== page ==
WFP commends US for donating US$ 56m to boost HIV nutrition in Ethiopia

New York, US (PANA) - The UN World Food Programme (WFP) on Tuesday welcomed a US$ 56 million donation from the US President’s Emergency Plan for AIDS Relief (PEPFAR) that will increase resources for programmes in Ethiopia providing vital nutrition assistance to people living with HIV (PLHIV).

The WFP, in a statement made available to PANA in New York, said: ``This donation, the largest ever from PEPFAR, will offer a critical boost to WFP’s HIV and AIDS activities in Ethiopia''.

``Providing the right nutritional support for HIV patients can make the difference between life and death,'' WFP Executive Director, Ms. Josette Sheeran, stated,

Sheeran said: ``Because when malnourished patients do not have the right food to eat, treatment does not work. This generous donation from PEPFAR will allow WFP to reach more people, improving the productive lives of those with HIV, helping to prevent its transference to infants, and helping families and communities with sustainable food security''.

She also said that, ``with PEPFAR’s generous contribution, in addition to the areas previously covered, WFP will work in Ethiopia’s least developed regions, including Afar, Benishangul Gumuz, Somali and Gambella to improve the nutritional  status, treatment success and quality of life of PLHIV''.

``It will enhance their food and economic security, support children vulnerable to HIV and contribute to the prevention of mother-to-child transmission,'' the WFP chief noted.

The statement disclosed that WFP’s current HIV and AIDS activities support treatment in urban areas throughout the country, including assessments, counselling and food assistance for those who are malnourished''.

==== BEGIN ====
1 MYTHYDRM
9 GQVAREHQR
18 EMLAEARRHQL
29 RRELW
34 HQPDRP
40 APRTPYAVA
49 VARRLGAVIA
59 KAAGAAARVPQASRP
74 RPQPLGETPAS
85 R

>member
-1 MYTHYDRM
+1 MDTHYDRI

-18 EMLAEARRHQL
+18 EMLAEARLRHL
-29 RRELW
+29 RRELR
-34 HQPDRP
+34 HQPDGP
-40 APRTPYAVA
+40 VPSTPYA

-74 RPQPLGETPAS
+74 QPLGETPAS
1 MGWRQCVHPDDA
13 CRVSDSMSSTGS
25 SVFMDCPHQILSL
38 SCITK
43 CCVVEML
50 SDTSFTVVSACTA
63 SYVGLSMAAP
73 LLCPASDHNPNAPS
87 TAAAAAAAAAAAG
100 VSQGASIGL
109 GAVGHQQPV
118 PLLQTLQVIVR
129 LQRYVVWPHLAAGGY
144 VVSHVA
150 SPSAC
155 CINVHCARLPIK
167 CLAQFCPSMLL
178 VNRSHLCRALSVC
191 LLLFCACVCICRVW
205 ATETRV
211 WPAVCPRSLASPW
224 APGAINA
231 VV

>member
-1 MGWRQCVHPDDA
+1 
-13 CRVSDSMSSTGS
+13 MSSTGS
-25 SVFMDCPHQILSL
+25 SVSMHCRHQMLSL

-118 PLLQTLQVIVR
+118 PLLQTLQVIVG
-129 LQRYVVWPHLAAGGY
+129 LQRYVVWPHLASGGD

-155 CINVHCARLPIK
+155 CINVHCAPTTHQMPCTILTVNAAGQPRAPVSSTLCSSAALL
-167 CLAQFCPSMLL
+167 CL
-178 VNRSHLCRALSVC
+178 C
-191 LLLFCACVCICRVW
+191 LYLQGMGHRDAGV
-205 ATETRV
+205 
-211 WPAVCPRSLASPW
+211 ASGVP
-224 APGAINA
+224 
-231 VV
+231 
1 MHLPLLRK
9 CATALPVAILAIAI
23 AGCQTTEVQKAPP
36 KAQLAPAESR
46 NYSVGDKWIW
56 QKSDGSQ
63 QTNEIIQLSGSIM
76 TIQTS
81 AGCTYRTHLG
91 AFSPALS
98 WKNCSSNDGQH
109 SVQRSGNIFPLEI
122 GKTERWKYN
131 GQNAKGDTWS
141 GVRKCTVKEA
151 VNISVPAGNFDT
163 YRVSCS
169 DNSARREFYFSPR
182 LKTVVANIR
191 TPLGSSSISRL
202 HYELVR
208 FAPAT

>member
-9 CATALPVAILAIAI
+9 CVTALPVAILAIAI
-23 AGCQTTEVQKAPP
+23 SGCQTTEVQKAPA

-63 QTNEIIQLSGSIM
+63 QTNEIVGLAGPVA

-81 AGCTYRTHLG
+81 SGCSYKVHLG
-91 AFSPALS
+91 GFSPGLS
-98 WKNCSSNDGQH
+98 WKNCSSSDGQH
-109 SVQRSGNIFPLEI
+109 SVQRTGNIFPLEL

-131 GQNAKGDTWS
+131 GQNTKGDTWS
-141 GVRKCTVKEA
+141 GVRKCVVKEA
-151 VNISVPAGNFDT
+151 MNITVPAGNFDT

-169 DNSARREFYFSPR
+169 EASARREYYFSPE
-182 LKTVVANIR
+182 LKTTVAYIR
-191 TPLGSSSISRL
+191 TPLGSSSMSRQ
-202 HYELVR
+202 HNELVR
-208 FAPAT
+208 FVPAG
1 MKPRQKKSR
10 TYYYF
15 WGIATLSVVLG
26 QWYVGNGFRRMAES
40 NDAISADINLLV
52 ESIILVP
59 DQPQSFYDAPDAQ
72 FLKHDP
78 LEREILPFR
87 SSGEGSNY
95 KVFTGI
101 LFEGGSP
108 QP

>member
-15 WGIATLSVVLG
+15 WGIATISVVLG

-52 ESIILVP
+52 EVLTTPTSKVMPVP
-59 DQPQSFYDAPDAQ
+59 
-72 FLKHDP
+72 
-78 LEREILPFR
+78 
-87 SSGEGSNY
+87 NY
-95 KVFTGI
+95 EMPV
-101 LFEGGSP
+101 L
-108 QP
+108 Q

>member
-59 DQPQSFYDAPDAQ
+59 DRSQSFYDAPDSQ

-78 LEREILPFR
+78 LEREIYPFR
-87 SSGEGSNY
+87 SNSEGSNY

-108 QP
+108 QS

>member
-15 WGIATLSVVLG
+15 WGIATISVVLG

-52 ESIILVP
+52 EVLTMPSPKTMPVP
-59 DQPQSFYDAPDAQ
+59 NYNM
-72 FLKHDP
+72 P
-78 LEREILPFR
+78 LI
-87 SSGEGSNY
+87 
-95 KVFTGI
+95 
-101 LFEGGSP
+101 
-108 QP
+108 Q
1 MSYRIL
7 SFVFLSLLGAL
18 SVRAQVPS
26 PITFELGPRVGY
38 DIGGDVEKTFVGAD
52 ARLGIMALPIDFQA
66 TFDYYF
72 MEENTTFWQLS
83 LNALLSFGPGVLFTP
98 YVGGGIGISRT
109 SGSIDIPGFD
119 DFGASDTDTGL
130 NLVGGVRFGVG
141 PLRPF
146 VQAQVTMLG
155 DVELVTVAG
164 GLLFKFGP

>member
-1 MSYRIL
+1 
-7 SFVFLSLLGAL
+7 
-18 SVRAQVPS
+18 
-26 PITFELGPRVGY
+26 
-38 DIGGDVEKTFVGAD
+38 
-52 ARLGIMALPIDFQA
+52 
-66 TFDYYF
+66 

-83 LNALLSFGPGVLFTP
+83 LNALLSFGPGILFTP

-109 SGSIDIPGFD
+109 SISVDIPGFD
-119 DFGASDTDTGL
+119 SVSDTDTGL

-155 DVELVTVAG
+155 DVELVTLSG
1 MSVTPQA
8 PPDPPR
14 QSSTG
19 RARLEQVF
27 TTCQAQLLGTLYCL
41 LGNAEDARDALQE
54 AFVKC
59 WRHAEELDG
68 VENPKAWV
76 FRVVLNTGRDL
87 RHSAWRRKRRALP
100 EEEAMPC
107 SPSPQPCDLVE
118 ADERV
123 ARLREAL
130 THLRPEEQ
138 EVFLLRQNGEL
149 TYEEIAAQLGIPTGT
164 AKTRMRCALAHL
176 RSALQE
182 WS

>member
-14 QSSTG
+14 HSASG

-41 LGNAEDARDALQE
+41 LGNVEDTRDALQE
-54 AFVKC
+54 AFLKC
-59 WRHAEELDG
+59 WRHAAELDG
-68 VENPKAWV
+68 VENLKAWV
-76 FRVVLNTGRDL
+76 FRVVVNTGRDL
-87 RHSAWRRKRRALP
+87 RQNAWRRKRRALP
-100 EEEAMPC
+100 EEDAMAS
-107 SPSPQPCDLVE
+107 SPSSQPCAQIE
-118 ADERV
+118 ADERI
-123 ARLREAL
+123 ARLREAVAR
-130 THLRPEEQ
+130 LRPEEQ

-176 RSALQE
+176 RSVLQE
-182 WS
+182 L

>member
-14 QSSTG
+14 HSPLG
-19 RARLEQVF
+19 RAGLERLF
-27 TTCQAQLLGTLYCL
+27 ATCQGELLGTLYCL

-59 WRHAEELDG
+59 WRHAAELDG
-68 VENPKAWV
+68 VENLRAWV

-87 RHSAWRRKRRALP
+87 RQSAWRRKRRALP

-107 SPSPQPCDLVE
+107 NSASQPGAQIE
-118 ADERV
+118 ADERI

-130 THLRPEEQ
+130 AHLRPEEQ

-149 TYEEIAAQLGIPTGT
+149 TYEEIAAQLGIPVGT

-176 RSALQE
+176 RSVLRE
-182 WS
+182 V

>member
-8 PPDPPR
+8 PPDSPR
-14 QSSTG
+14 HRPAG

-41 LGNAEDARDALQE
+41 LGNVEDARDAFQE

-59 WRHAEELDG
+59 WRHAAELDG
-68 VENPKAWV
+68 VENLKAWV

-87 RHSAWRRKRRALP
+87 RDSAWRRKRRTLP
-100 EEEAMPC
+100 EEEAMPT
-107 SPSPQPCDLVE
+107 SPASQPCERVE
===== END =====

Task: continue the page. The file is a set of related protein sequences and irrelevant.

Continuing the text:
``They take a sustainable approach, which also emphasizes social safety nets and economic activities for affected households. From 2008 to 2010, these activities reached 355,000 people affected by HIV and AIDS in 23 towns. PEPFAR’s donation will allow WFP to reach, nationwide, an additional 375,000 vulnerable people over five years,'' it said.

It also noted that, ``food and nutrition assistance is an essential and cost-effective means of enhancing the success of antiretroviral treatment (ART), enabling nutritional recovery and mitigating the socio-economic consequences of HIV and tuberculosis (TB)''.

``Furthermore, this type of assistance increases the likelihood that patients will adhere to treatment, thereby reducing the likelihood that additional, more costly treatments will need to be found,'' the WFP added.

Martin Bloem, WFP’s chief of Nutrition and HIV/AIDS Policy, also said: ``We have seen that HIV patients who are malnourished when they start their treatment are much more likely to die than well-nourished patients''.

``By collaborating with PEPFAR, we can ensure that beneficiaries in Ethiopia are in a good position to return to healthy, productive lives,'' he said.

PANA learnt that, in 2010, WFP supported 2.5 million beneficiaries in 47 countries through its HIV and TB programmes, including food and nutritional support to some 500,000 PLHIV as part of their ART or TB treatment.
-0- PANA AA/VAO 11Oct2011

11 october 2011 15:27:59




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